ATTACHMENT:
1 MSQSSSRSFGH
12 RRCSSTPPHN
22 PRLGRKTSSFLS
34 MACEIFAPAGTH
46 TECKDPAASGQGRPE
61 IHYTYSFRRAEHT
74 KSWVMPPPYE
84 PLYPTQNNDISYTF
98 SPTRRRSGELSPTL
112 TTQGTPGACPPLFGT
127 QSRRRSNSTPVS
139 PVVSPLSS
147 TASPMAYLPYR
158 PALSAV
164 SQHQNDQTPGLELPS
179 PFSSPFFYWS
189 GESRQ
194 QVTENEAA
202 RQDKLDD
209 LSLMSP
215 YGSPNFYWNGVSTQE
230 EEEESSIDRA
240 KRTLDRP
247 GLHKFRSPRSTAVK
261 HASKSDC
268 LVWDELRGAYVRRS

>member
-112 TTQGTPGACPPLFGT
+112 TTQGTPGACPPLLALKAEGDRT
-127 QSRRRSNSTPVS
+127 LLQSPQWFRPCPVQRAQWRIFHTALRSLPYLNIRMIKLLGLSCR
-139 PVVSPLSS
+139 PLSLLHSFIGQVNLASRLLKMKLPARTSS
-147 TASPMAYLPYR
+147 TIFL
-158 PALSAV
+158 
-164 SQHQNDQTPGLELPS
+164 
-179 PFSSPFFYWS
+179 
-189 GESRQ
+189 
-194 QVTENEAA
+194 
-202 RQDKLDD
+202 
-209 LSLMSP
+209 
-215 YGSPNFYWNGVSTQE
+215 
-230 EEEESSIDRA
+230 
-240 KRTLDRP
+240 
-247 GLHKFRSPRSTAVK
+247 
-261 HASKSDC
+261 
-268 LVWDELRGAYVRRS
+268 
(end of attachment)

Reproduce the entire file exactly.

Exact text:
1 MSQSSSRSFGH
12 RRCSSTPPHN
22 PRLGRKTSSFLS
34 MACEIFAPAGTH
46 TECKDPAASGQGRPE
61 IHYTYSFRRAEHT
74 KSWVMPPPYE
84 PLYPTQNNDISYTF
98 SPTRRRSGELSPTL
112 TTQGTPGACPPLFGT
127 QSRRRSNSTPVS
139 PVVSPLSS
147 TASPMAYLPYR
158 PALSAV
164 SQHQNDQTPGLELPS
179 PFSSPFFYWS
189 GESRQ
194 QVTENEAA
202 RQDKLDD
209 LSLMSP
215 YGSPNFYWNGVSTQE
230 EEEESSIDRA
240 KRTLDRP
247 GLHKFRSPRSTAVK
261 HASKSDC
268 LVWDELRGAYVRRS

>member
-112 TTQGTPGACPPLFGT
+112 TTQGTPGACPPLLALKAEGDRT
-127 QSRRRSNSTPVS
+127 LLQSPQWFRPCPVQRAQWRIFHTALRSLPYLNIRMIKLLGLSCR
-139 PVVSPLSS
+139 PLSLLHSFIGQVNLASRLLKMKLPARTSS
-147 TASPMAYLPYR
+147 TIFL
-158 PALSAV
+158 
-164 SQHQNDQTPGLELPS
+164 
-179 PFSSPFFYWS
+179 
-189 GESRQ
+189 
-194 QVTENEAA
+194 
-202 RQDKLDD
+202 
-209 LSLMSP
+209 
-215 YGSPNFYWNGVSTQE
+215 
-230 EEEESSIDRA
+230 
-240 KRTLDRP
+240 
-247 GLHKFRSPRSTAVK
+247 
-261 HASKSDC
+261 
-268 LVWDELRGAYVRRS
+268 